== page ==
Tulsa, Oklahoma 2021-06-14 12:00:25 –
A memorial service for Steadman Upham, anthropologist and honorary president of the University of Tulsa, will be held on August 19th at 10 am at the Donald W. Reynolds Center on the TU campus. Members of the community are invited.
Upham died in Tulsa on July 30, 2017 due to post-surgical complications. He was 68 years old.
Upham was chairman of TU from 2004 to spring 2012 and returned later that year at the request of the board to replace his successor. He retired from the presidency in 2016 and was scheduled to return to TU as a faculty member of the Faculty of Anthropology. At the time of his death, he was developing a course on the history of human migration.
Previously, he was President of Claremont Graduate University in Claremont, California (1998-2004). Dean of the Graduate School, Professor of Anthropology, Vice President of Research at the University of Oregon (1990-98). He then became an assistant professor of archeology, then an associate professor and vice dean of the Graduate School of New Mexico State University (1981-90). He received his PhD in anthropology from Arizona State University in 1980.
Under Upham’s leadership, TU has made dramatic progress in campus growth, academic development, financing, community services and engagement, campus life, and student body profiles.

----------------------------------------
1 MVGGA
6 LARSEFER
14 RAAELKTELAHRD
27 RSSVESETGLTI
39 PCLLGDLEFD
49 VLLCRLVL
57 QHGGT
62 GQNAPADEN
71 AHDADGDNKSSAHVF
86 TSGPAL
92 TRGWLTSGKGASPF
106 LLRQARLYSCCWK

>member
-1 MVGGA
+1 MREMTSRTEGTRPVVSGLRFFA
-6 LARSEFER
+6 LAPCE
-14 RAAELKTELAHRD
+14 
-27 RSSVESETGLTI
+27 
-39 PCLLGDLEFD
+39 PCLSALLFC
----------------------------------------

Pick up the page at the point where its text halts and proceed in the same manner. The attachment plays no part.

Sustainable development of TU in the Upham era includes new doctoral programs in computer engineering, chemistry, physics, and anthropology, the establishment of the University of Oklahoma Health Sciences, an increase in interdisciplinary research institutes, and a curriculum through the Global Education Center. It included an increase in internationalization. The OU-TU Community Medical School was established through the creation of an office of diversity and involvement and a partnership with the University of Oklahoma.
Upham oversaw TU’s Embrace the Future campaign (2004-11). The campaign raised $ 689 million for campus growth, scholarship awards, faculty status awards, and other priorities.
Former college basketball player and recreational long-distance runner, Upham understood the value of athletics as a personal pursuit and as a way to build a community around the college. Thanks to the Golden Hurricane’s athletics and regular participation in the game, he has become a respected and beloved figure among TU student athletes.
In one of his most visible and widespread achievements, Upham led TU to establish the True Blue Neighbors initiative. This is a service program that works closely with the university’s service organizations in the Kendall-Whitter district and throughout Tulsa. True Blue Neighbors continues to be a major tool for university community engagement, with increasing volunteer contributions from TU students, faculty and staff (70,255 hours in 2016).
In 2008, Upham led the university and formed a management partnership between the city of Tulsa and the Gilcres Museum. The arrangement benefited both institutions, created a master’s program in science and administration at the museum, and enabled Gilcrease’s $ 65 million expansion with successful funding. Vision Tulsa consumption tax vote.